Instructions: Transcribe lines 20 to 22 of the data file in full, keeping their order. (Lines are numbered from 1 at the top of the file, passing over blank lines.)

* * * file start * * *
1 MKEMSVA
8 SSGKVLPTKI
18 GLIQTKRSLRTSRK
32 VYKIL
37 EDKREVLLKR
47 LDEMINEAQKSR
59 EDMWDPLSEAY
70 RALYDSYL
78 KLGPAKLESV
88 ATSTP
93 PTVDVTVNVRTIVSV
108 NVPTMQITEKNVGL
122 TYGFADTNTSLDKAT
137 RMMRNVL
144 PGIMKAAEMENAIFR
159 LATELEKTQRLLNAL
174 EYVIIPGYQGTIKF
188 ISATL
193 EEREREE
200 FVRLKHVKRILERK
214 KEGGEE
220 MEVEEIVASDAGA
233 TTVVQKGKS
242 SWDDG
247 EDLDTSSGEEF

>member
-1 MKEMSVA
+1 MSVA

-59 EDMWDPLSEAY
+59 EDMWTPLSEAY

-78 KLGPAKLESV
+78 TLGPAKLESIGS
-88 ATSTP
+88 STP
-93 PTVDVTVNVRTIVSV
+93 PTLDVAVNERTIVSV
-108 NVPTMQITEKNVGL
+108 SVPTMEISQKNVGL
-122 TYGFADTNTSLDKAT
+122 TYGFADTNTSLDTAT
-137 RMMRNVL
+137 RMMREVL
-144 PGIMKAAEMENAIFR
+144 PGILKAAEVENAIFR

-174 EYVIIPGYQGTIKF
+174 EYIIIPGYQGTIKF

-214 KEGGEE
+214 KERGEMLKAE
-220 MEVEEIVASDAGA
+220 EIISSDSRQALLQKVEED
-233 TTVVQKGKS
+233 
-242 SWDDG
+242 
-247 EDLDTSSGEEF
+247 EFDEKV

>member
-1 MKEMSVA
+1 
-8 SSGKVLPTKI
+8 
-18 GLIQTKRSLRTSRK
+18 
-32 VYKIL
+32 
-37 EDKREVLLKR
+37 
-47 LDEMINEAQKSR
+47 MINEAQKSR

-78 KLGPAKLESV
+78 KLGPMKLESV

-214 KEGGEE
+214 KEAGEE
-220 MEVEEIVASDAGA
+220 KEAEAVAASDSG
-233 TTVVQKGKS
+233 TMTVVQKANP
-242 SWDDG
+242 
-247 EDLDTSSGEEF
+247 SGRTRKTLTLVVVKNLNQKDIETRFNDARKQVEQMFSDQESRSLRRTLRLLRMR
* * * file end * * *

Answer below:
200 FVRLKHVKRILERK
214 KEGGEE
220 MEVEEIVASDAGA